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O’Fallon resists County Council request

By Brian Flinchpaugh and Dan Fox

The O’Fallon City Council has rejected a resolution sought by the St. Charles County Council regarding opposing traffic lane reduction along North Main Street, however this action may be a moot point for the time being.

The county council had previously promised to withhold $2.5 million in funds for two O’Fallon roadway projects unless the O’Fallon council passed a resolution stating it does not support a “road diet” or any other changes to the lane configuration of Main Street or Route K that would reduce the vehicular traffic capacity of those roadways.

The O’Fallon council had until Nov. 13 to pass this resolution, however at its Nov. 12 meeting, the council voted against passage of that resolution. The council’s vote came down to a 5-5 split, with O’Fallon Mayor Bill Hennessy breaking the tie by voting against.

“I don’t like being held hostage,” Hennessy said. “And that’s exactly what they are doing. The folks in the county are holding not only the city of O’Fallon hostage, but they can hold any other city hostage if they don’t like what they are doing.”

Several O’Fallon councilmembers said they were upset with the county threatening to withhold transportation funding. Councilmember Rose Mack (Ward 2), who voted against the resolution, said she would not support a lane reduction on Main Street.

“But I will oppose this resolution,” Mack said.

Several called the resolution “blackmail.” Some said they hoped the funding issue could still be discussed with the county.

The idea of reducing lanes along a half-mile section of North Main was one of several proposed options that came out of a consultant’s study examining ways to make the area more pedestrian friendly. No definitive decision had been made on cutting lanes on North Main, but the concept has drawn vehement opposition from local businesses.

County Executive Steve Ehlmann said Nov. 13 that the projects may be delayed anyway because of several questions that have emerged. The projects are the proposed extension of Sonderen Street from Eggering Drive to North Main and the reconstruction of Bramblett Road, which are largely parallel to Main Street.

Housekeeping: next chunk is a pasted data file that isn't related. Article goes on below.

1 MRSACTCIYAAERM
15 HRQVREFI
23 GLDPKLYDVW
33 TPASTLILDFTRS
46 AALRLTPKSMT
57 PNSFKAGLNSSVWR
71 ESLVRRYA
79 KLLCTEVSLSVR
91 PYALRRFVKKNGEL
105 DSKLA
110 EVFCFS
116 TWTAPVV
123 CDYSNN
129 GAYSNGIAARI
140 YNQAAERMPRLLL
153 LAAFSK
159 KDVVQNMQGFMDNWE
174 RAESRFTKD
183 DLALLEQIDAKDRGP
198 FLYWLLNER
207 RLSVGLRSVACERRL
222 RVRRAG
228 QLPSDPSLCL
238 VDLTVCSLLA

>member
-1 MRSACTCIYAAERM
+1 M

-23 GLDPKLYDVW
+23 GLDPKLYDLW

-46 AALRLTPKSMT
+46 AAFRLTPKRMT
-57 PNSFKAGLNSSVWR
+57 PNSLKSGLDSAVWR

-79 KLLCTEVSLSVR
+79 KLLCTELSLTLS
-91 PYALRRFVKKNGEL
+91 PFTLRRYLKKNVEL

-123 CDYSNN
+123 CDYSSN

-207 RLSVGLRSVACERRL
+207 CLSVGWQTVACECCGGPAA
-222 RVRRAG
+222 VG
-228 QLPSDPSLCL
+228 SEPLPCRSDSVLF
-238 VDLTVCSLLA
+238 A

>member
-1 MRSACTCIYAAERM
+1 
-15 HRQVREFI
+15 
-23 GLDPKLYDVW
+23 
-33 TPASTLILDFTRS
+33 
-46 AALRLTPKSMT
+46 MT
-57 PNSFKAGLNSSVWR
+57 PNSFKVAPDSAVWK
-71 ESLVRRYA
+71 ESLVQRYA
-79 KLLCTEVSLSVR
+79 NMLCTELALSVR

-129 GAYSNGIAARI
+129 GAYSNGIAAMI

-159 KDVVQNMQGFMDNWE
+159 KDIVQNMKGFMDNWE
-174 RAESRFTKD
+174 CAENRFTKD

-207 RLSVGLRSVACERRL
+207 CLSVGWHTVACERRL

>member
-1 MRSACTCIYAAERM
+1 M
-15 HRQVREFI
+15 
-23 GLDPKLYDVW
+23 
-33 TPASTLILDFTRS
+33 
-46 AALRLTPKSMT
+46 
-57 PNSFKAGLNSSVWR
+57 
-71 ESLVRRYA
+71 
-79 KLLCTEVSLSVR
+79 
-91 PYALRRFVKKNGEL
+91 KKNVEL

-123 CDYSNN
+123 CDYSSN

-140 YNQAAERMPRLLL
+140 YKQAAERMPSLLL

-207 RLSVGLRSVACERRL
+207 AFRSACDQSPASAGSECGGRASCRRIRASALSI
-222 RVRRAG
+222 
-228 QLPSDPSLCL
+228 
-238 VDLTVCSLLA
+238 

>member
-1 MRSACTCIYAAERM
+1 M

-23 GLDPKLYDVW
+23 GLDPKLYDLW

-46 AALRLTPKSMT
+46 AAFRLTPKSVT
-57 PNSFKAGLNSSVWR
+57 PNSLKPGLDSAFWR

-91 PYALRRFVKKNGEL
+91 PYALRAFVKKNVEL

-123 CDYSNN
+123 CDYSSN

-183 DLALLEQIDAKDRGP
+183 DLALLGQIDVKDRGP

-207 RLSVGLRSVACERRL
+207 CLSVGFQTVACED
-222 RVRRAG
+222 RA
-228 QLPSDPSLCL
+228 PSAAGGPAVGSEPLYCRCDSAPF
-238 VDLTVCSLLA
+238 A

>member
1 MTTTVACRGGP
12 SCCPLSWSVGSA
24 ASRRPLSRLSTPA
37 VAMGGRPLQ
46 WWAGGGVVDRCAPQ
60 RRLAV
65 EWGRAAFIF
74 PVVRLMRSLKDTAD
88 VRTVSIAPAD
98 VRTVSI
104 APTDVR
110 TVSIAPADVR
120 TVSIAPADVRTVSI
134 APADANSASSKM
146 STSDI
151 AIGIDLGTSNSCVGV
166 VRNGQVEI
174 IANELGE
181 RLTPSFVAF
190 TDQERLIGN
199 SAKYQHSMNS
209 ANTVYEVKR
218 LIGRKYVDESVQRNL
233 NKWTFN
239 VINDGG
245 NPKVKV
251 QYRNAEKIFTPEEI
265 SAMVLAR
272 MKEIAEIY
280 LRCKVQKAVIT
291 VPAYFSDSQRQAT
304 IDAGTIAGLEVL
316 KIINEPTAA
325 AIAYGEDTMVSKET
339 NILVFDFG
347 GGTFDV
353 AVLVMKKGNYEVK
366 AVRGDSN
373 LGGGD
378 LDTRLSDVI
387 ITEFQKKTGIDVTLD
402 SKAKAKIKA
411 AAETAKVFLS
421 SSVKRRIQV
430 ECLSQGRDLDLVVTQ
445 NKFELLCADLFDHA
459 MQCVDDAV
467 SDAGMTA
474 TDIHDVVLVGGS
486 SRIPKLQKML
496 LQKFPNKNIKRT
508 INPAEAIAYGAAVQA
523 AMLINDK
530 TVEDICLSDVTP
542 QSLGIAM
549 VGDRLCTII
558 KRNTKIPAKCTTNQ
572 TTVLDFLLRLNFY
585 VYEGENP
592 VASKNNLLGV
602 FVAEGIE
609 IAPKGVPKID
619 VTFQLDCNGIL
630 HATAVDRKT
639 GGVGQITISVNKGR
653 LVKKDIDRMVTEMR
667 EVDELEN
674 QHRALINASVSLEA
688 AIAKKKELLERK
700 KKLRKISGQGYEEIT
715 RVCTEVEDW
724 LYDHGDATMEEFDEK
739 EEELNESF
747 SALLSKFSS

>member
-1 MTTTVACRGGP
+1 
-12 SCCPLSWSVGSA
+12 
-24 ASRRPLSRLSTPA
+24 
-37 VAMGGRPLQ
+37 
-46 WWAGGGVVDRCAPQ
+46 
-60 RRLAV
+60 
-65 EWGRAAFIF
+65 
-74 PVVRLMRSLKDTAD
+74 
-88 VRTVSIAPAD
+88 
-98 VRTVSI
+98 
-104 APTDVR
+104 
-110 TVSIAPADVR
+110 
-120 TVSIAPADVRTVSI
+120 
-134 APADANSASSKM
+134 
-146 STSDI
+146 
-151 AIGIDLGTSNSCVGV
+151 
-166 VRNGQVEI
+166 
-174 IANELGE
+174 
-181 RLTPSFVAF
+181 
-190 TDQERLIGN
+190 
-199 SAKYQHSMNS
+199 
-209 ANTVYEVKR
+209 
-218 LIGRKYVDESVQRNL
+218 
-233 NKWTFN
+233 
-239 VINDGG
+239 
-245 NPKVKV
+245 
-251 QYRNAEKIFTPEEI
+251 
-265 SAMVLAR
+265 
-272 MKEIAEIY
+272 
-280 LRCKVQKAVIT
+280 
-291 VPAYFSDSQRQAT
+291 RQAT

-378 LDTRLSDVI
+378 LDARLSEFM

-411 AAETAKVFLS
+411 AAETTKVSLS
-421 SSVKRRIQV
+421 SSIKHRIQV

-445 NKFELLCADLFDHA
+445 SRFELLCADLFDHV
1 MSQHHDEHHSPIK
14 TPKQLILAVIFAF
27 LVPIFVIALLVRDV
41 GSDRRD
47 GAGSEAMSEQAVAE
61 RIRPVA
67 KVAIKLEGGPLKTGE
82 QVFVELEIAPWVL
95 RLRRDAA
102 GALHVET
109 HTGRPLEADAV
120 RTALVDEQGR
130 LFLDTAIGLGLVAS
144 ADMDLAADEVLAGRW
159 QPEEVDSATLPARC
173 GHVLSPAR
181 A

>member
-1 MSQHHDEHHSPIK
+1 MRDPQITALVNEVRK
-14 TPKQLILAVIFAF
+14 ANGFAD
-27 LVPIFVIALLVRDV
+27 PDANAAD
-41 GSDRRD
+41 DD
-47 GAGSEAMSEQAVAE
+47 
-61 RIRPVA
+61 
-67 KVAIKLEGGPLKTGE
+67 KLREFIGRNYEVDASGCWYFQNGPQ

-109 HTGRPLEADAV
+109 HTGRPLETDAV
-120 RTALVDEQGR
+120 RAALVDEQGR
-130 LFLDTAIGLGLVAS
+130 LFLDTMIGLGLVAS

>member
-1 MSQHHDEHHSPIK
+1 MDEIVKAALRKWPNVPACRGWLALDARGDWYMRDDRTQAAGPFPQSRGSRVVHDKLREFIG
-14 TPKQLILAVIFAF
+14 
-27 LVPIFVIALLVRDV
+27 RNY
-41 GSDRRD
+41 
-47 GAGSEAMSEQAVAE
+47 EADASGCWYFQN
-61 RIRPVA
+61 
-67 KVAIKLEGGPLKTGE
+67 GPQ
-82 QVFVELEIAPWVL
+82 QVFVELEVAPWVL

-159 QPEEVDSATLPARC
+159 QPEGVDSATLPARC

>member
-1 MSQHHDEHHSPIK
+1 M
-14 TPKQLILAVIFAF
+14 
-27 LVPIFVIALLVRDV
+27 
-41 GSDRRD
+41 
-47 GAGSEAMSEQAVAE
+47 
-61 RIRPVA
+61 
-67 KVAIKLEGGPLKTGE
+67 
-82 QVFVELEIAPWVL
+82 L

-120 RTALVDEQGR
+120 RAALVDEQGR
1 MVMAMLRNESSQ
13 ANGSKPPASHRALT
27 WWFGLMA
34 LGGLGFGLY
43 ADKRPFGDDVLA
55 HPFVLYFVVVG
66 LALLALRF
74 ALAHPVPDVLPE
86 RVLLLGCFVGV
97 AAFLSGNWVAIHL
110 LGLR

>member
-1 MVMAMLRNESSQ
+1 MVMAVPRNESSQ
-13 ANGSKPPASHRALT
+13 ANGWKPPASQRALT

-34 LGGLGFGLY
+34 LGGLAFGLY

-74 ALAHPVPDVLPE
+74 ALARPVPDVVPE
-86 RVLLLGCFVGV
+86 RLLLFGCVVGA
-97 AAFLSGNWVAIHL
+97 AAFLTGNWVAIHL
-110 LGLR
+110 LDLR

Ehlmann and Councilman Joe Cronin (District 1) said officials are hoping that expensive and extensive right-of-way will be donated for the projects.

“They (the city) don’t have a developer,” Ehlmann said.

The Sonderen Road extension is particularly significant because it’s designed to loop north of I-70 east of North Main and take traffic off an already congested section of Main Street. Cronin also said some adjustments in the proposed route also may have to be made.

Meanwhile, Tom Drabelle, the city’s public relations director, said Nov. 13 that the city has not lost a specific developer and the project wasn’t designed with a specific developer in mind. Several potential developers continue to look at the project, he said.

Cronin, who is from St. Paul north of O’Fallon, said Highway K south through O’Fallon is a major commuting and travel route for residents north of the city. Closing down lanes on North Main would be “lunacy,” he said at a Sept. 13 council meeting.

Cronin and Ehlmann aren’t budging on their position that there is nothing unusual about placing conditions on the use of transportation sales tax funding by municipalities. Ehlmann said the county placed conditions on the use of funding for improvements underway along Fifth Street in St. Charles and a road project near the General Motors Corp. plant in Wentzville.

Ehlmann said the city could pay for the projects themselves or adopt the resolution agreeing to abide by its requirements until Sonderen and Bramblett are built. Once those projects are built in three or four years, the city could do what it wants to North Main, he said.

Ehlmann say more people are affected by road projects than simply city residents and the county has to represent their interests. The trust that county voters have in the sales tax, which has to be renewed periodically, could erode if mistakes are made in spending the money.

“The county is exercising its proper stewardship of this money,” Ehlmann said.

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